- Doctoral Candidate
- The George Washington University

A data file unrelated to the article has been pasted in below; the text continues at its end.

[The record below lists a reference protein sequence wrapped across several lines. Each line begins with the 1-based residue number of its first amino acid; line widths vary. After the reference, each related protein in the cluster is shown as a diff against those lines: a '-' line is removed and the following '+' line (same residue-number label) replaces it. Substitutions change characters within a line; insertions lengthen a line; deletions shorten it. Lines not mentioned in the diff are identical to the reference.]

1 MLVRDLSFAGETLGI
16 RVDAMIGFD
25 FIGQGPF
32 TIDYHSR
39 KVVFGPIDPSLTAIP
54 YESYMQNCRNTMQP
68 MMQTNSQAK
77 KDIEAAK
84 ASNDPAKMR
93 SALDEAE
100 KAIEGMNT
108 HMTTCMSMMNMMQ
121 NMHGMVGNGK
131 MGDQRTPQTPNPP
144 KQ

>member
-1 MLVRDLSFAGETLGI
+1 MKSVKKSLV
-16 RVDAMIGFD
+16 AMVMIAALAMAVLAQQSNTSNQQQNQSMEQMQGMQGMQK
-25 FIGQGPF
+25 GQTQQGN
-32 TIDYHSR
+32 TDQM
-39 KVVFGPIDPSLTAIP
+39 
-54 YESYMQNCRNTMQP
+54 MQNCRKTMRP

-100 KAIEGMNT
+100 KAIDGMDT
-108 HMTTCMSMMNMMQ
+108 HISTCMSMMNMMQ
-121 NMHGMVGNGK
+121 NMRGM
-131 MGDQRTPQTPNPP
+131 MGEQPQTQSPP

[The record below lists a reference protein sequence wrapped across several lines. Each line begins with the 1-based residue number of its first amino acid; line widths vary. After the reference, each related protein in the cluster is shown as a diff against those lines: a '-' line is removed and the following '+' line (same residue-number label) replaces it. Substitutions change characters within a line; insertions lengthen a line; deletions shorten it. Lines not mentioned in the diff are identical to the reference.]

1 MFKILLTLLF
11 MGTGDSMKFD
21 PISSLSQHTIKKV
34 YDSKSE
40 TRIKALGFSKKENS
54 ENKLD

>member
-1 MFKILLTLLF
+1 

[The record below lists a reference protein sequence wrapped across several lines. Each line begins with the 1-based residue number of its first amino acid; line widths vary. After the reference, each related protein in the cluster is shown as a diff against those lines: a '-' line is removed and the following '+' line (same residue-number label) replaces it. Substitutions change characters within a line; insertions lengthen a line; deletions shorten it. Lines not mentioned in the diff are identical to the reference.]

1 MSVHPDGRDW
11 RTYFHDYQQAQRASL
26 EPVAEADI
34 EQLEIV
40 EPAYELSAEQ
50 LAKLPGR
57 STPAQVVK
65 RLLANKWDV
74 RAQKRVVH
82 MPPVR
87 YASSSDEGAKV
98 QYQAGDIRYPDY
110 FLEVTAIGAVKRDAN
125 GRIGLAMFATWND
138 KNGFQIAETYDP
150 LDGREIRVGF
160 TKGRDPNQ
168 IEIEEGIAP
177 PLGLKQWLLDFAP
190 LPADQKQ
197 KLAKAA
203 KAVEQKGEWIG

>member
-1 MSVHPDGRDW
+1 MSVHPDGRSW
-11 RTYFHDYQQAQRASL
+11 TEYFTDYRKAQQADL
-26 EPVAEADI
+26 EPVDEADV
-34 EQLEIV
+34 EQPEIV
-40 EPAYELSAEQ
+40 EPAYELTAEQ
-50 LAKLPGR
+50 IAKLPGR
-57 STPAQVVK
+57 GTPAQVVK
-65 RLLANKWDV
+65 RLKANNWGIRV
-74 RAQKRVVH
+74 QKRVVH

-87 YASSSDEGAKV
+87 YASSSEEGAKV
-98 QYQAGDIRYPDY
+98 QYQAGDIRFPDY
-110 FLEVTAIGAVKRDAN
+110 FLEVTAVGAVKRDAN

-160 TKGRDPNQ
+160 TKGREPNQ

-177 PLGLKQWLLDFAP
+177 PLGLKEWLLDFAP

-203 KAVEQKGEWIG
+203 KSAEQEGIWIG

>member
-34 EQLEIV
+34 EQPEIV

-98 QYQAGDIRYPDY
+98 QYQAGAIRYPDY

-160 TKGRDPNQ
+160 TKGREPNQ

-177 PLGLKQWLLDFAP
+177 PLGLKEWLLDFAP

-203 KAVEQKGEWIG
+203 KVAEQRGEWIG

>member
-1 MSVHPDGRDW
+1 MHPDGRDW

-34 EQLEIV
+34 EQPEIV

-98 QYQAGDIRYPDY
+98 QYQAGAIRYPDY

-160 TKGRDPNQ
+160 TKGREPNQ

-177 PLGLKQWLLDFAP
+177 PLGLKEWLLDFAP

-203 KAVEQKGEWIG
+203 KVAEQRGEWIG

This research explores the historical and embodied dimensions of risk from the perspective of a community in south Baltimore. In the process, it challenges scholarly inquiries that tend to treat risk as a strictly future-looking phenomenon. Drawing on archival and ethnographic study in a neighborhood that has managed multiple forms of risk over the past two centuries—from quarantining smallpox victims during the great wave of immigration to supporting deterrence with its Cold War chemical arsenal—the project centers around a group of residents who, today, are invoking past exposure to evaluate the acceptability of a proposed incinerator. Marshaling this evidence, this study argues that the tendency to assess risks as single events with isolated costs ignores how those most affected by risk-management decisions experience their outcomes. Instead, it attends to risk’s cumulative effects, exploring the processes by which toxins build up in the body over time, while also addressing the aggregate burdens of state-sanctioned exposure.